Nick: This is going to be highly individual based. People need find something they can stick to long term. Some people need to know exactly how much they are eating all the time. Others are ok just eating more sensibly and making adjustments as needed. However, I can give you what works best for me. I will generally track year round just because I have been doing it for so long it is just second nature at this point. In the offseason I am not nearly as strict with sticking to exact macros. I continue to have specific macro goals but if I’m over or under I am not generally all that concerned. If my bodyweight or fat level starts to creep up to unacceptable levels I will tighten up the strictness for a bit then go back to a looser approach. I need to be much more meticulous during my meet prep to make sure I am at weight during my training. For me to lose weight I often have to dip into very low calories so I need to make sure I am getting my macros appropriately.
PJF: I know that you’re involved in Physical Therapy, so give us some insight into what you do; also, do you feel as though your knowledge of PT has helped you as a powerlifter and how so?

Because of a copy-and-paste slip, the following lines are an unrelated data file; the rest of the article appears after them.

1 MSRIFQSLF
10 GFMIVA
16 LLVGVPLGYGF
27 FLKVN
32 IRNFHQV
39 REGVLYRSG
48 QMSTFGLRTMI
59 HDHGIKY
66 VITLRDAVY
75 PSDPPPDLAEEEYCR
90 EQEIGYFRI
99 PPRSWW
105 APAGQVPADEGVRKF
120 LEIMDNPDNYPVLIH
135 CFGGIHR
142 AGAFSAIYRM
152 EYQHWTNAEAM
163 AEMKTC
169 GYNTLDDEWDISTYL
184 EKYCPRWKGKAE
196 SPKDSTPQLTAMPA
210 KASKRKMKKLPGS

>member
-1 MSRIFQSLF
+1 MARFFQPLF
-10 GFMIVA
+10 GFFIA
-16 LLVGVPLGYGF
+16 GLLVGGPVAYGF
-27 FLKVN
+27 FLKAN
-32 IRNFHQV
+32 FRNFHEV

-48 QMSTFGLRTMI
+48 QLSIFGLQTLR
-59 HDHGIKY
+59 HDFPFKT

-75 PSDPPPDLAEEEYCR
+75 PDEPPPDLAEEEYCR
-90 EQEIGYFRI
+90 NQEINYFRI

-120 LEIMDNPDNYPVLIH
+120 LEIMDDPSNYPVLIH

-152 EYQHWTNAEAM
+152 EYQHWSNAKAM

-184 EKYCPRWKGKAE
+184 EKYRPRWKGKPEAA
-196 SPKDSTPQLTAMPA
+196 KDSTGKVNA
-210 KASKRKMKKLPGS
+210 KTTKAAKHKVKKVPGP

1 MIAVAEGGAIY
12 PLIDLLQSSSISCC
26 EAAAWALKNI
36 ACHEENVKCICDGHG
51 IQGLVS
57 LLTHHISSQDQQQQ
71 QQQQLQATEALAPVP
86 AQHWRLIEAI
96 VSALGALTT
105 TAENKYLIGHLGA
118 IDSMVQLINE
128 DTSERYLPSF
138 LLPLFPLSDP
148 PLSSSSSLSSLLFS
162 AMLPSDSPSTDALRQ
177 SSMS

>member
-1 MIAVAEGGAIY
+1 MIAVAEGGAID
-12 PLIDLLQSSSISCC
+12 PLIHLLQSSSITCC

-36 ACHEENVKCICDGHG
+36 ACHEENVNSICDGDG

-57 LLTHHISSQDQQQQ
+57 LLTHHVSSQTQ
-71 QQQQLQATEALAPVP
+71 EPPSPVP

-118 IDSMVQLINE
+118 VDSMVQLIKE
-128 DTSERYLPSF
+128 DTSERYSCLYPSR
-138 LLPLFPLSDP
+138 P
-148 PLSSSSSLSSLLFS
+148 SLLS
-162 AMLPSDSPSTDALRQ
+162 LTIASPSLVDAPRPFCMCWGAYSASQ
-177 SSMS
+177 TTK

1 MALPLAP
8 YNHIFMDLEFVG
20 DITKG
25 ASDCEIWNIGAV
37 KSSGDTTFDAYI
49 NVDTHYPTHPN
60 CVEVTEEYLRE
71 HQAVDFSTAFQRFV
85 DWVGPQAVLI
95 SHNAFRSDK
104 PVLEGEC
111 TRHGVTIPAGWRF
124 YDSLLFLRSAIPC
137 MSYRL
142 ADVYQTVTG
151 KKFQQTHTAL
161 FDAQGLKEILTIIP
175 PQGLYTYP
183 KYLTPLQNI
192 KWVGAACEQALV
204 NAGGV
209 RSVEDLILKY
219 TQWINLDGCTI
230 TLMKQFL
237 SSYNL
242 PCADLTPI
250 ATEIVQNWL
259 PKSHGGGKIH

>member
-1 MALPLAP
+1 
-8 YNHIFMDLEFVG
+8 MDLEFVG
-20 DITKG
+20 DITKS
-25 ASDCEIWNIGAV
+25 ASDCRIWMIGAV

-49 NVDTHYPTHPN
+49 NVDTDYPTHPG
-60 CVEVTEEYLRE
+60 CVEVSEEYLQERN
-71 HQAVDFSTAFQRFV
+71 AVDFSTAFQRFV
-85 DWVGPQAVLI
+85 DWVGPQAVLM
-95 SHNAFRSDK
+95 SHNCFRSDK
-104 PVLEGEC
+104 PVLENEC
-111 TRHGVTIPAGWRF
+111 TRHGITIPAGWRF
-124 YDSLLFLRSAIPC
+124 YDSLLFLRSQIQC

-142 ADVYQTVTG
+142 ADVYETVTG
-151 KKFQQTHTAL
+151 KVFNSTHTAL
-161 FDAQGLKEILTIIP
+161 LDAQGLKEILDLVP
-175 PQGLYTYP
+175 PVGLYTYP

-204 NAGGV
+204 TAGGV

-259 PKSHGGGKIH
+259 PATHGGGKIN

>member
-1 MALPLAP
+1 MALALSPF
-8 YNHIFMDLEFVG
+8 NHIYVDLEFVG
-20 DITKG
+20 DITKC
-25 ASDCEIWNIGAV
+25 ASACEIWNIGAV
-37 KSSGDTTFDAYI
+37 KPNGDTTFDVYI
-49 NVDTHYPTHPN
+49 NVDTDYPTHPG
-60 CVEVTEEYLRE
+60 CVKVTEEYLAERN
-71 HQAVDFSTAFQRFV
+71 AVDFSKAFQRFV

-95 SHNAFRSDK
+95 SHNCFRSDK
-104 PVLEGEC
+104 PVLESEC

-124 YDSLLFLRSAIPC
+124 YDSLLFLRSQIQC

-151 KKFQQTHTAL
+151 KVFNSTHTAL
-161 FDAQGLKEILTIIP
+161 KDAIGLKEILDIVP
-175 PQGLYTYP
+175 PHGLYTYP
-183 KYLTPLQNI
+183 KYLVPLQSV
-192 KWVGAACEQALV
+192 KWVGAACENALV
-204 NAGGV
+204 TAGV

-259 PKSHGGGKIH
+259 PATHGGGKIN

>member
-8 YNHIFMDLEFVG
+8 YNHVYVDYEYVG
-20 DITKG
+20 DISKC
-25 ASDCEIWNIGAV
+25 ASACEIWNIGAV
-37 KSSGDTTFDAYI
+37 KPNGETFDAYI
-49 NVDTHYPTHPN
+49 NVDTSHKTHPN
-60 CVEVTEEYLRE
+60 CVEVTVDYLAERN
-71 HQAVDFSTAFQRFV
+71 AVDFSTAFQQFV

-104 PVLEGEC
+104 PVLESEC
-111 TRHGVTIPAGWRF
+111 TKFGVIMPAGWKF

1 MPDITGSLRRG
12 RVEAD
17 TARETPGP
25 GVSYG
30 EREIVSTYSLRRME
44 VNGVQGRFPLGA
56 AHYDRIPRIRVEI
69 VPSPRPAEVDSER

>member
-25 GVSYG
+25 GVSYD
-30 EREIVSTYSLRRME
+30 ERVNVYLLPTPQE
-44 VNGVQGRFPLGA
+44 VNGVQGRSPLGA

Nick: I am in my final internship for my Doctorate of Physical Therapy. In general I have been trained in the rehabilitation of everything from ACL tears to traumatic brain injury. Orthopedics and sports rehab is my primary passion. I enjoy working with that patient population the most. I also have a BS in Exercise Physiology. These two degrees have been pivotal in my career as a powerlifter. Having a Physical therapy background allows me to address injuries in appropriate ways to minimize time away from training. It also gives me the ability to determine if certain injuries are ok pushing through of if time off is required. I can also determine if I am having a biomechanical issue regarding a lift and determine the appropriate course of action to take to decrease the likelihood of developing overuse injuries.
PJF: Lastly, what are your long term goals in the sport? How far do you plan to take it?
Nick: My main goal like I said before is nothing less than the all-time drug tested world record for my weight class. In addition to that I plan to win an IPF world title in the near future.
PJF: If you offer coaching services or would like readers to contact you, please let them know how:
Nick: I do offer one on one training as well as programming for all levels. I can program for other sports, but my primary focus is powerlifting. I can be reached by email at firstname.lastname@example.org